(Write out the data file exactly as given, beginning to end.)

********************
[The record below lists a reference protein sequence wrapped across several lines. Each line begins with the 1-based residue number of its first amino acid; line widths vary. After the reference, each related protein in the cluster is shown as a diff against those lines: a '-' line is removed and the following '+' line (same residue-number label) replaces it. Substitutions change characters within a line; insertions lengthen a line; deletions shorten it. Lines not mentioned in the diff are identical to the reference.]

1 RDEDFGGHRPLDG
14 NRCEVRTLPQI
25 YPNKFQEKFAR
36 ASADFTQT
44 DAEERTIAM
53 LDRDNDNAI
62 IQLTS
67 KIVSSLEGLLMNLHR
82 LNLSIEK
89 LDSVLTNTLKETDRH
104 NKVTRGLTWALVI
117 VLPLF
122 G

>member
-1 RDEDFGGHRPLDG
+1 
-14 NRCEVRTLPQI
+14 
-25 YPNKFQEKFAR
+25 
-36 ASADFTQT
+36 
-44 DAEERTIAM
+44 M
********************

[The record below lists a reference protein sequence wrapped across several lines. Each line begins with the 1-based residue number of its first amino acid; line widths vary. After the reference, each related protein in the cluster is shown as a diff against those lines: a '-' line is removed and the following '+' line (same residue-number label) replaces it. Substitutions change characters within a line; insertions lengthen a line; deletions shorten it. Lines not mentioned in the diff are identical to the reference.]

1 RDEDFGGHRPLDG
14 NRCEVRTLPQI
25 YPNKFQEKFAR
36 ASADFTQT
44 DAEERTIAM
53 LDRDNDNAI
62 IQLTS
67 KIVSSLEGLLMNLHR
82 LNLSIEK
89 LDSVLTNTLKETDRH
104 NKVTRGLTWALVI
117 VLPLF
122 G

>member
-1 RDEDFGGHRPLDG
+1 
-14 NRCEVRTLPQI
+14 
-25 YPNKFQEKFAR
+25 
-36 ASADFTQT
+36 
-44 DAEERTIAM
+44 M